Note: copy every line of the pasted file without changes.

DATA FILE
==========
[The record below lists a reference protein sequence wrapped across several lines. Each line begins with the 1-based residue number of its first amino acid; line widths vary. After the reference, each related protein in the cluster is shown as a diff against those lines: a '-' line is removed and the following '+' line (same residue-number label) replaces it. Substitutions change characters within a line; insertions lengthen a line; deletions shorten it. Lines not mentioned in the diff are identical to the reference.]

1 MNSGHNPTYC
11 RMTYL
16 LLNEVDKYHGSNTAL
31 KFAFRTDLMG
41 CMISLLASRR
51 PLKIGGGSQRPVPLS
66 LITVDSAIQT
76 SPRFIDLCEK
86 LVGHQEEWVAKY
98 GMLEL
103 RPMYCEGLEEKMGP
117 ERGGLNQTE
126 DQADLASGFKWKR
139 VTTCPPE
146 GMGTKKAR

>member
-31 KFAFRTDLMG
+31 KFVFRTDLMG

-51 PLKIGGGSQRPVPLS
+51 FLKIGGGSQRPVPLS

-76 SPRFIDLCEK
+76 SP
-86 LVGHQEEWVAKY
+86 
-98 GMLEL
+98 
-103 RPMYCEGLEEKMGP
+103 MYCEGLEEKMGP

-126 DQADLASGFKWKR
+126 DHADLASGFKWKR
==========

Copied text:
[The record below lists a reference protein sequence wrapped across several lines. Each line begins with the 1-based residue number of its first amino acid; line widths vary. After the reference, each related protein in the cluster is shown as a diff against those lines: a '-' line is removed and the following '+' line (same residue-number label) replaces it. Substitutions change characters within a line; insertions lengthen a line; deletions shorten it. Lines not mentioned in the diff are identical to the reference.]

1 MNSGHNPTYC
11 RMTYL
16 LLNEVDKYHGSNTAL
31 KFAFRTDLMG
41 CMISLLASRR
51 PLKIGGGSQRPVPLS
66 LITVDSAIQT
76 SPRFIDLCEK
86 LVGHQEEWVAKY
98 GMLEL
103 RPMYCEGLEEKMGP
117 ERGGLNQTE
126 DQADLASGFKWKR
139 VTTCPPE
146 GMGTKKAR

>member
-31 KFAFRTDLMG
+31 KFVFRTDLMG

-51 PLKIGGGSQRPVPLS
+51 FLKIGGGSQRPVPLS

-76 SPRFIDLCEK
+76 SP
-86 LVGHQEEWVAKY
+86 
-98 GMLEL
+98 
-103 RPMYCEGLEEKMGP
+103 MYCEGLEEKMGP

-126 DQADLASGFKWKR
+126 DHADLASGFKWKR